What is a Power of Attorney?
A legal document that appoints a person to make legal and financial decisions on your behalf.
What is an Enduring Power of Attorney?
Although planning for the worst is not something we want to think about, it is something that we should do for the sake of your family and loved ones. In an event where you have a debilitating disease such as mental illness, accident or stroke, an Enduring Power of Attorney will allow your designated attorney to make important financial and legal decisions on your behalf.
An Enduring Power of Attorney is the most common form of Power of Attorney. An enduring Power of Attorney is a document that you (a capable adult) can use to appoint another person, called an attorney, to make financial and legal decisions on your behalf. It continues (or endures) even if you become mentally incapable. Without an enduring power of attorney, if you become incapable, someone (such as your spouse or other family member) may have to apply to BC Supreme Court to be appointed your committee of estate to look after your legal and financial affairs.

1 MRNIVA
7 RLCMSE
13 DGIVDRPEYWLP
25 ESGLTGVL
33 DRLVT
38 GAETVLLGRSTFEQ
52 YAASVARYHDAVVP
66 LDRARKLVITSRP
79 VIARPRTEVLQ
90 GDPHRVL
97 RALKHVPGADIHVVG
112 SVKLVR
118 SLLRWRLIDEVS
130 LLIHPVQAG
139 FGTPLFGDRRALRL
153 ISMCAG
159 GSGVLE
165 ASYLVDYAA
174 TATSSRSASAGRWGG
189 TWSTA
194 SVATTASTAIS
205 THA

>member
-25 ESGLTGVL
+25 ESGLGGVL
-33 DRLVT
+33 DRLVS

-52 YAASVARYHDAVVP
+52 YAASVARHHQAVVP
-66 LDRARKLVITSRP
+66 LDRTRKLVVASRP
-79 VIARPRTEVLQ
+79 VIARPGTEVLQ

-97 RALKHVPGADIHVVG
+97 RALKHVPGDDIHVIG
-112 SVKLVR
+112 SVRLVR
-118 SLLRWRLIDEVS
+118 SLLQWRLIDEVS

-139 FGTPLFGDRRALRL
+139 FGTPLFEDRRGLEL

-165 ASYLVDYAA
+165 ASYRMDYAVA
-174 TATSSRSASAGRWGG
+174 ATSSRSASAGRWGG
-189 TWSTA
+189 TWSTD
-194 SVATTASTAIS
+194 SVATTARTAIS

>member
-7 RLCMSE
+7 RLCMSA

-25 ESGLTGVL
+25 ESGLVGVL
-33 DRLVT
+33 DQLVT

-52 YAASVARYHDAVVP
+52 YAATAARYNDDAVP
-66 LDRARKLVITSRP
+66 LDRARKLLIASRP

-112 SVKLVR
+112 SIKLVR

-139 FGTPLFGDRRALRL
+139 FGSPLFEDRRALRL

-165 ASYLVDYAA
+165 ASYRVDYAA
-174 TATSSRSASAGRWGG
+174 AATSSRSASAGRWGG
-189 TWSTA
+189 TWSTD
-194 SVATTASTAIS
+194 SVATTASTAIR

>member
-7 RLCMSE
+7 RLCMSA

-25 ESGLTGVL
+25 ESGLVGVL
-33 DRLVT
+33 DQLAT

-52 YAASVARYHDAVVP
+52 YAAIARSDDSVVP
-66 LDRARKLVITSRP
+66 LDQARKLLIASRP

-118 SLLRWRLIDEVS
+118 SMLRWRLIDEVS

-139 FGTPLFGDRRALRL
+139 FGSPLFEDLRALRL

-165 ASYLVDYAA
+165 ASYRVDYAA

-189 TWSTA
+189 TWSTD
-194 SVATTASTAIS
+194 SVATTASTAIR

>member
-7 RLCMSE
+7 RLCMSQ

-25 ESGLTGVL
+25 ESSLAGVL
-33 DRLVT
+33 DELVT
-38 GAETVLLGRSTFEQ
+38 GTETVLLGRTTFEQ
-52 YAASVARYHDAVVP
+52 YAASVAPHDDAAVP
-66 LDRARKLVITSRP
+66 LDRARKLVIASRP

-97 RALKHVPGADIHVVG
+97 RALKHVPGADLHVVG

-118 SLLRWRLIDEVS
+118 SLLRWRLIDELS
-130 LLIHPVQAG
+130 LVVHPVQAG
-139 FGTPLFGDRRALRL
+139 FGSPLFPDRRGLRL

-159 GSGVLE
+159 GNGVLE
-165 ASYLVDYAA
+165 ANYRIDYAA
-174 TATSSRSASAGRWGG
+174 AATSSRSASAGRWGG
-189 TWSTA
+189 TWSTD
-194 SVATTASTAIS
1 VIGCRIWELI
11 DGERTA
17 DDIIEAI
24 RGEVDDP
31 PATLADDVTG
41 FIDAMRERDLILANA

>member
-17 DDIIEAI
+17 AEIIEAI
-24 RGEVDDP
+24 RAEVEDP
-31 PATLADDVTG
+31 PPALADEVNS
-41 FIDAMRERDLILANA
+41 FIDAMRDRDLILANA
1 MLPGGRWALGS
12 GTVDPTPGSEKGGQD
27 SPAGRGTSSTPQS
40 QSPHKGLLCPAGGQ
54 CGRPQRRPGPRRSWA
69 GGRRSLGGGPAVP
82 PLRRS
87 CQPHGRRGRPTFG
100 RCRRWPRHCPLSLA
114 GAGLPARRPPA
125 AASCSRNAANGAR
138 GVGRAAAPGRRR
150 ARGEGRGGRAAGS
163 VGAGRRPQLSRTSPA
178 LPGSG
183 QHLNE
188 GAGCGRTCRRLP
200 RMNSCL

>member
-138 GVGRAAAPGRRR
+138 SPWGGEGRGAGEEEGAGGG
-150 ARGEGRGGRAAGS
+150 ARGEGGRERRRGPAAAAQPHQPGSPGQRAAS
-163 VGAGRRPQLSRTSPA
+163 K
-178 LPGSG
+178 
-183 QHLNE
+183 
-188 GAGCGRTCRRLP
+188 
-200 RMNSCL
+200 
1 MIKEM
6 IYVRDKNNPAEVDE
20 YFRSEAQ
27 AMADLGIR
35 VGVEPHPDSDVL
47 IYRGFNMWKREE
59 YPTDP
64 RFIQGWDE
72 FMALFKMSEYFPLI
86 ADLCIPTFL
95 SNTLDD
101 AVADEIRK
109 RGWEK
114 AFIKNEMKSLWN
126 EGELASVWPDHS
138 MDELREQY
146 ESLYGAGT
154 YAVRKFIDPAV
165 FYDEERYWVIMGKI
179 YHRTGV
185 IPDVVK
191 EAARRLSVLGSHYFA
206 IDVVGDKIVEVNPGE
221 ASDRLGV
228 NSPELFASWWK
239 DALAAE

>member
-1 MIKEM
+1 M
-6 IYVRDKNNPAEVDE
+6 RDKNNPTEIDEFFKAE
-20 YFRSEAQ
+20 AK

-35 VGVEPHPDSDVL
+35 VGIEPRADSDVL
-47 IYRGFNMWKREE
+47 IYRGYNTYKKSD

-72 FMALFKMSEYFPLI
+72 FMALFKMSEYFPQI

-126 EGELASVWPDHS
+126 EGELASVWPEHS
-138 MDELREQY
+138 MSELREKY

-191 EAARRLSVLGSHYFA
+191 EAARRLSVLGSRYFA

Who can you appoint in an Enduring Power of Attorney?
The person who you appoint as your attorney should be someone who is prepared to accept the responsibility. The person must be 19 years or older, must be mentally capable and understand what it means to have power of attorney. Your attorney can be a spouse, friend or family member.
An attorney’s authority starts from the moment the Enduring Power of Attorney is signed, not when a need arises so it is essential that the person is trustworthy. There are some precautions a person can take to prevent it from being used while you are still able to look after your affairs. These precautions can be discussed in further details during your appointment.
Can you appoint more than one attorney?
Yes, you can. You can decide if you want your attorney to be a primary (first attorney) and alternate (second attorney), or if you want your attorneys to work together (jointly) or separately.
Can a power of attorney be used for health care decisions?
A Power of Attorney cannot be used for health or personal care decisions. The document to appoint someone to help you with your heath care or personal care is called a Representation Agreement.